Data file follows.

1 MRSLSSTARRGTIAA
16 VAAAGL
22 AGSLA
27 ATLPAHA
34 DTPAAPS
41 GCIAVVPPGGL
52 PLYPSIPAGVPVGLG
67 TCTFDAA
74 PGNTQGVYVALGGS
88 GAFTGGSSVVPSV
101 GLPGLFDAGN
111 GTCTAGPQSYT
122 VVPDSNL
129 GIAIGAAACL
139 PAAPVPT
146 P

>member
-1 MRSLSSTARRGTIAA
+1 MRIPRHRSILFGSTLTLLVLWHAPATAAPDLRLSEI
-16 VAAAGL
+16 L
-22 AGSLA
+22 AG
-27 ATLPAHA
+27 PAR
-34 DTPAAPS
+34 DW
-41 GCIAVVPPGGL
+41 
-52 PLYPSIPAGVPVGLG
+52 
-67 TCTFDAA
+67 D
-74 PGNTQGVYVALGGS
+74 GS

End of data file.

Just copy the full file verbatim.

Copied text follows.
1 MRSLSSTARRGTIAA
16 VAAAGL
22 AGSLA
27 ATLPAHA
34 DTPAAPS
41 GCIAVVPPGGL
52 PLYPSIPAGVPVGLG
67 TCTFDAA
74 PGNTQGVYVALGGS
88 GAFTGGSSVVPSV
101 GLPGLFDAGN
111 GTCTAGPQSYT
122 VVPDSNL
129 GIAIGAAACL
139 PAAPVPT
146 P

>member
-1 MRSLSSTARRGTIAA
+1 MRIPRHRSILFGSTLTLLVLWHAPATAAPDLRLSEI
-16 VAAAGL
+16 L
-22 AGSLA
+22 AG
-27 ATLPAHA
+27 PAR
-34 DTPAAPS
+34 DW
-41 GCIAVVPPGGL
+41 
-52 PLYPSIPAGVPVGLG
+52 
-67 TCTFDAA
+67 D
-74 PGNTQGVYVALGGS
+74 GS